Stephen Colbert, on what he’s giving up for Lent

For Lent, I’m going to give up either Newsweek or The Daily Beast. I’m not sure which one the Lord finds more offensive.

In 2007, Stephen famously gave up sweets for Lent, which was a massive deal considering that in that Lenten season was the debut of the Ben and Jerry’s Stephen Colbert’s Americone Dream ice cream. Last year, in a Q&A before the show, someone asked Stephen what he gave up for Lent and he said he said “myself”. He said he’s not reading press about himself, the show, or the character, because it can get kind of poisonous to read about yourself all the time. But he needs to know about responses to the character for the show, so he has his writers fill him in.


  1. Hmm. I wonder where his writers go to get “responses to the show.” Hmmmmm.

  2. Seriously? For 2 days I am the only one who commented on this? It feels very lonely being the only comment. Have you all given up commenting for Lent? Someone please at least say hello over here! Yoohoo!

  3. Karenatasha says:

    Hey SW! I’d guess they go everywhere–buzz matters.

    I’m Jewish, so I don’t have to give up anything for Lent. .

    • Me too! But so is Stephen now, for two whole weeks, and we know he’s given up not eating bacon. I’m Reform myself, so before I became a vegetarian I indulged in plenty of pork (which absolutely makes me ill now, but for different reasons).
      Thanks for the “Hey!” And happy Purim!

    • YellowThere says:

      Yo tambien! I’m reform, but I don’t eat any pork lol. HAPPY PURIM! HAMANTASCHEN FOR EVERYONE!!!

  4. Karenatasha says:

    We ate bacon in my house when I was a child, but now I don’t eat pork–although I’m not Kosher. I guess we all pick and choose. Happy Purim to you too.

    *Hmmm Hamentaschen* Something even a vegetarian can indulge in!

    By the way, as a Brazilianist and huge fan of carnaval, I was happy to see Stephen acknowledge Fat Tuesday. I figured he would!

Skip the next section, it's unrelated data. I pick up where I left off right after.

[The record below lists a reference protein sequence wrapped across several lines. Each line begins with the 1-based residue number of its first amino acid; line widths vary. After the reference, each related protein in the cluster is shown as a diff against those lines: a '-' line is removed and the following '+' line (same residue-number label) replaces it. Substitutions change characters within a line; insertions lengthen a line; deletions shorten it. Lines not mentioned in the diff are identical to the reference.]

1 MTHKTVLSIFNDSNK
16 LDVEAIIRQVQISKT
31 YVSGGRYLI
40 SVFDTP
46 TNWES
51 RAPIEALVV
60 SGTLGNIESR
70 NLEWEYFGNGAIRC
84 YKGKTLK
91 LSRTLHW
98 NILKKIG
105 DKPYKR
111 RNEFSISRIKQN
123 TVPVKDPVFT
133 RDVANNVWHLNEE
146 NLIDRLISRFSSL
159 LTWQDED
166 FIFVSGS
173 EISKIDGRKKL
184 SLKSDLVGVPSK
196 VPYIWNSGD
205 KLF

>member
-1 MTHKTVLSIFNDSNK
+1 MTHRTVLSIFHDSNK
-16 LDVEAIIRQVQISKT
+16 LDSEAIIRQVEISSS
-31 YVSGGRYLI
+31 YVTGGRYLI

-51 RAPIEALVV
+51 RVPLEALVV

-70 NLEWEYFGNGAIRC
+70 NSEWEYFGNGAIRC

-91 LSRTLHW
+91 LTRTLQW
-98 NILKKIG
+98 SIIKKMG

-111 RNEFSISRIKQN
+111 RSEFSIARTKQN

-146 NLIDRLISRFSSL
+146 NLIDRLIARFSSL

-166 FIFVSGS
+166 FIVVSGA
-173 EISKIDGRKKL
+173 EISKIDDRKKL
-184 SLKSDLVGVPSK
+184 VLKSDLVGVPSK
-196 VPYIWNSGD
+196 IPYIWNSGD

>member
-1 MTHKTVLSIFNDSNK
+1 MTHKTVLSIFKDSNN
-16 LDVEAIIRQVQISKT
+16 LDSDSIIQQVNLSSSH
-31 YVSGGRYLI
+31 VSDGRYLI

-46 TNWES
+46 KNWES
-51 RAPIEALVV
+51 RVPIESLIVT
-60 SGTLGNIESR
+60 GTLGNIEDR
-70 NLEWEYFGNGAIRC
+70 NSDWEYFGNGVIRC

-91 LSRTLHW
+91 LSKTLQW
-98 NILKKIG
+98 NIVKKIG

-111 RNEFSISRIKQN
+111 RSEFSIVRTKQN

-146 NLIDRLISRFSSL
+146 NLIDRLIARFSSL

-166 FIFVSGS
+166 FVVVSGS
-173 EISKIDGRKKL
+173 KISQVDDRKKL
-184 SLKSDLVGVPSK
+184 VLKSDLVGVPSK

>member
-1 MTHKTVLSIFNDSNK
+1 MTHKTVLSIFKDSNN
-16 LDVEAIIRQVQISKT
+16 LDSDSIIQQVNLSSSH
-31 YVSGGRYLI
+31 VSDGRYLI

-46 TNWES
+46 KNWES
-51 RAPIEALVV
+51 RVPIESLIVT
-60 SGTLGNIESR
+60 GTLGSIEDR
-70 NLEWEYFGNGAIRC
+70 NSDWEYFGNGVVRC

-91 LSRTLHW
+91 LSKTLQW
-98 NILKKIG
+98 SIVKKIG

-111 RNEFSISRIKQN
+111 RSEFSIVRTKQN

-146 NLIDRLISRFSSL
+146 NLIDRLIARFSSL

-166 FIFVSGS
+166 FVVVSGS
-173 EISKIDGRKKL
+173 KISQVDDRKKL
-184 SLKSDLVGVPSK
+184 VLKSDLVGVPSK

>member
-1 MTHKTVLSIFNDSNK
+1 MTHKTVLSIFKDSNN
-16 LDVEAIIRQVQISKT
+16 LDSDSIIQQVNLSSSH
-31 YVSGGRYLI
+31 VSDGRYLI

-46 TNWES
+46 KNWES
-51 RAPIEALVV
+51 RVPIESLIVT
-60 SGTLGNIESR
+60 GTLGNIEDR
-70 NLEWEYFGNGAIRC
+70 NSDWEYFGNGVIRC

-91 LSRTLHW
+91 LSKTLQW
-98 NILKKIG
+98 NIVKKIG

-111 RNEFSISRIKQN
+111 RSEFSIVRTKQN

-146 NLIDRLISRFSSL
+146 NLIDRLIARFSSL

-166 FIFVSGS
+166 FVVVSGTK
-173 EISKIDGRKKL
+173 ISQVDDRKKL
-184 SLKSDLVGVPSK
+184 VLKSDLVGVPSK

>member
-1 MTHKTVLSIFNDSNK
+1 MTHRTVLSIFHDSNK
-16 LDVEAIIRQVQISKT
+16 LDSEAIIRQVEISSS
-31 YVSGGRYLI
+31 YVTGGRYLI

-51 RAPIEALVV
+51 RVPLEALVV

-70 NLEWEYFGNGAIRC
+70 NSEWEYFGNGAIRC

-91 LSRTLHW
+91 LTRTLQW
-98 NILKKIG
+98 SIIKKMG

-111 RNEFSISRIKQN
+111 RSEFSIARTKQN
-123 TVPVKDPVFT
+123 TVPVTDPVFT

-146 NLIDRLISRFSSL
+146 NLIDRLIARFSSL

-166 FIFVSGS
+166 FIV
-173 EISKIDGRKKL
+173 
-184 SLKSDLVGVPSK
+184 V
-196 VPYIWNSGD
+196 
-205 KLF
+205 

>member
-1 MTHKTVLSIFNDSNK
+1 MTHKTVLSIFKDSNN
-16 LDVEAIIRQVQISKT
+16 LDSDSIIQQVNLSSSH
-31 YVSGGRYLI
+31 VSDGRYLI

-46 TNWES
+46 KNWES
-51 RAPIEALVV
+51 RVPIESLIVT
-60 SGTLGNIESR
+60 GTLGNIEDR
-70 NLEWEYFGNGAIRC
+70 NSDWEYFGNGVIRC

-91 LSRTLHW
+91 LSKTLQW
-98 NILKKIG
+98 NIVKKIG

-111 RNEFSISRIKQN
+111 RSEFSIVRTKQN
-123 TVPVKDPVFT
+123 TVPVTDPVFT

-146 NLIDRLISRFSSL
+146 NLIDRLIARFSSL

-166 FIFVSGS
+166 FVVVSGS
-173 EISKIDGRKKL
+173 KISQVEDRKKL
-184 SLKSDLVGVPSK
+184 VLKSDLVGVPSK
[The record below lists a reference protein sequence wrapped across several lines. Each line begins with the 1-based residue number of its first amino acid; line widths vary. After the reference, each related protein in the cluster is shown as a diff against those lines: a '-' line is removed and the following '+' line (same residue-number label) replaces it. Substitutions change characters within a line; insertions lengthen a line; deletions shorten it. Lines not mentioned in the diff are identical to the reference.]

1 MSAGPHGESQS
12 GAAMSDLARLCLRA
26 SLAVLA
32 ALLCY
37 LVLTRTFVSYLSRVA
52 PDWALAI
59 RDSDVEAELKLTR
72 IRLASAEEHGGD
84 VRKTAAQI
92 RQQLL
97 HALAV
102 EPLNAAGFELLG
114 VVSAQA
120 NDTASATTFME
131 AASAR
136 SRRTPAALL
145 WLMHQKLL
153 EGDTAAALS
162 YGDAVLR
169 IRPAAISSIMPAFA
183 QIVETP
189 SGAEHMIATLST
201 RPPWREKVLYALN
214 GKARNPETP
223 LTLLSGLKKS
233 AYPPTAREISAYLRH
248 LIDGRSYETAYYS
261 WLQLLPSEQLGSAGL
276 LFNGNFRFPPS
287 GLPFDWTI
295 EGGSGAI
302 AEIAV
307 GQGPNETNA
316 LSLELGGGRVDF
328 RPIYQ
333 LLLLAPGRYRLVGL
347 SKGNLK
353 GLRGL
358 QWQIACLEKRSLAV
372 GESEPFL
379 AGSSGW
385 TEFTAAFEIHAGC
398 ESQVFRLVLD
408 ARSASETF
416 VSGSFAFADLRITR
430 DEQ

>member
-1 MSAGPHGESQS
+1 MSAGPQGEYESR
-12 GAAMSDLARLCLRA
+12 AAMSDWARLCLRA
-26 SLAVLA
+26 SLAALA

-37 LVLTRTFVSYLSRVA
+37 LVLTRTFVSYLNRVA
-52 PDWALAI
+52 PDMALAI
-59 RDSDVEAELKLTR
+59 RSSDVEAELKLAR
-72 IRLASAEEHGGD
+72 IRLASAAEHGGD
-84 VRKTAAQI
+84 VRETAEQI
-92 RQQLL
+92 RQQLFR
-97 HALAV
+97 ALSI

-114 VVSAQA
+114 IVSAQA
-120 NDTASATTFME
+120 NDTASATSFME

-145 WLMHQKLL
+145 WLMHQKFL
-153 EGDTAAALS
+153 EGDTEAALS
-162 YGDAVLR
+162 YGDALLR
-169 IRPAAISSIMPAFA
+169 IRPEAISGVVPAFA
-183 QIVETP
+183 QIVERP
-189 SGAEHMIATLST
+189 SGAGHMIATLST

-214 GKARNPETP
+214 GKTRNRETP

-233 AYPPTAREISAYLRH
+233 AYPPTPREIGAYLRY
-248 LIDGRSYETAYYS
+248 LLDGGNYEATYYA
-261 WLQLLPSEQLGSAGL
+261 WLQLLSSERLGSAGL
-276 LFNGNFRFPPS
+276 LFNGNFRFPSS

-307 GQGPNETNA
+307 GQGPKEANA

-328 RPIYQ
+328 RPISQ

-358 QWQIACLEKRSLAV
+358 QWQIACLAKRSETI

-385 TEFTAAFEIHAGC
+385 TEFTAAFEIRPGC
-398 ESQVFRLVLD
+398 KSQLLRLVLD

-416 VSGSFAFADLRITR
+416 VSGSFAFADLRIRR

• Well, I see nothing wrong with eating Hamentaschen for Purim and a King’s Cake for Fat Tuesday (I learned about that from an acquaintance years ago… You have to eat the cake until you find the little baby Jesus figurine inside, at which point I guess you’ve died and gone to heaven). Although I agree with you, Hamentaschen is pretty heavenly too. (For the uninitiated, it’s a delicious sort-of cookie with fruit filling made to resemble the hat of “Hamen,” the bad guy in the story of Queen Esther. Very yummy.) There are definite similarities between Carnaval and Purim, too. Throwing beads for Carnaval, and making noise with groggers (noisemakers) for Purim. I was just replying to Arkadina a few moments ago, and explained that I was part meatball, part matzo ball, so I’ve had the chance to examine many similarities between Catholicism and Judaism. I used to attend Unitarian services many years ago, and enjoyed it. So, I really laughed when Stephen asked during his last episode, “Is this how Unitarians feel all the time?” (Answer — kind of.) In fact, one last thing. I loved a joke that was told by the Unitarian minister at that church. He said, “When you get up to the Pearly Gates, do you know how you can tell who is a Catholic, who is a Protestant, who is Jewish, who is Muslim, and who is Unitarian? The Catholics, Protestants, Jews and Muslims all follow the sign leading to Heaven. The Unitarians follow the sign that reads: ‘Lecture On Heaven This Way, General Admission.'” I always loved that.

      • Karenatasha says:

        “Part meatball, part matzoh ball?” I love it, SW! That’s pretty funny.